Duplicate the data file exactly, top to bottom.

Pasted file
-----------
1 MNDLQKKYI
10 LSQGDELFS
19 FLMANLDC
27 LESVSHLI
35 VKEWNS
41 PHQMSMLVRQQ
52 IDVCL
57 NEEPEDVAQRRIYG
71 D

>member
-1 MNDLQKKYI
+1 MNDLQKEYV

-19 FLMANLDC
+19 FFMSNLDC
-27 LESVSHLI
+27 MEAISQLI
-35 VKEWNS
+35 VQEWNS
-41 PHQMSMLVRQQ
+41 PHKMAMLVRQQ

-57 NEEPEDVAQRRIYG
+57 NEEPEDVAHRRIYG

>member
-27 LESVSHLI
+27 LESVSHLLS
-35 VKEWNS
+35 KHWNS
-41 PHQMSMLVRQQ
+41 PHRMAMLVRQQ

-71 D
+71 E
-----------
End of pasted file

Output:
1 MNDLQKKYI
10 LSQGDELFS
19 FLMANLDC
27 LESVSHLI
35 VKEWNS
41 PHQMSMLVRQQ
52 IDVCL
57 NEEPEDVAQRRIYG
71 D

>member
-1 MNDLQKKYI
+1 MNDLQKEYV

-19 FLMANLDC
+19 FFMSNLDC
-27 LESVSHLI
+27 MEAISQLI
-35 VKEWNS
+35 VQEWNS
-41 PHQMSMLVRQQ
+41 PHKMAMLVRQQ

-57 NEEPEDVAQRRIYG
+57 NEEPEDVAHRRIYG

>member
-27 LESVSHLI
+27 LESVSHLLS
-35 VKEWNS
+35 KHWNS
-41 PHQMSMLVRQQ
+41 PHRMAMLVRQQ

-71 D
+71 E